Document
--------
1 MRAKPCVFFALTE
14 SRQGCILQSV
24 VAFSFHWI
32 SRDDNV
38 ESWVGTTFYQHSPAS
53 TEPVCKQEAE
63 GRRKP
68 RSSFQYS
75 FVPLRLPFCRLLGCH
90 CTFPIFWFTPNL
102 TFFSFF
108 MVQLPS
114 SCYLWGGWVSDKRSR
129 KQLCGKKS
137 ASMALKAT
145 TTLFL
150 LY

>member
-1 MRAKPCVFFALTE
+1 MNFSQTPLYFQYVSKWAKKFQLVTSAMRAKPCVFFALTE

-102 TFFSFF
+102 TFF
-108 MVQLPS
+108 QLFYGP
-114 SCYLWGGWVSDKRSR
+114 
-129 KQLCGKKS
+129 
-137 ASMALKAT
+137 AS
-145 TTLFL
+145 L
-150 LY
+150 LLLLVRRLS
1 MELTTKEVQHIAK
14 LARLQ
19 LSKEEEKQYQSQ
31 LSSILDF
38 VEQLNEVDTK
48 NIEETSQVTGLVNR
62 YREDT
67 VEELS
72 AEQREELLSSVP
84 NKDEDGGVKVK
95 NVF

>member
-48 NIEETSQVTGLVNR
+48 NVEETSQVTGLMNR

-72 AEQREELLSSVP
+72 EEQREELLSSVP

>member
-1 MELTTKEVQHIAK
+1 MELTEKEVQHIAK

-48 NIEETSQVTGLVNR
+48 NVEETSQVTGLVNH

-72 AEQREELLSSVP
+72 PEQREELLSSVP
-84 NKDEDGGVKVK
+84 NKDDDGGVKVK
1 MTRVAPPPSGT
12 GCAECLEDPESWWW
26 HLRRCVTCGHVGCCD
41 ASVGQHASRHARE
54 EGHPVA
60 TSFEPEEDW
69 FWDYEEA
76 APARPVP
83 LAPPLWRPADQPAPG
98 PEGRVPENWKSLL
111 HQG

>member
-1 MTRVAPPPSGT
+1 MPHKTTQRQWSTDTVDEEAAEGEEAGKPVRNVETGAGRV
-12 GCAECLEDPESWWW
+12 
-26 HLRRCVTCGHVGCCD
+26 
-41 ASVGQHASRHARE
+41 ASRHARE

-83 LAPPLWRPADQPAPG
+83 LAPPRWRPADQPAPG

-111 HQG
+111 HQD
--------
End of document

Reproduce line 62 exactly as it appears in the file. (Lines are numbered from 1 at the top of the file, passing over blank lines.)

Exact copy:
26 HLRRCVTCGHVGCCD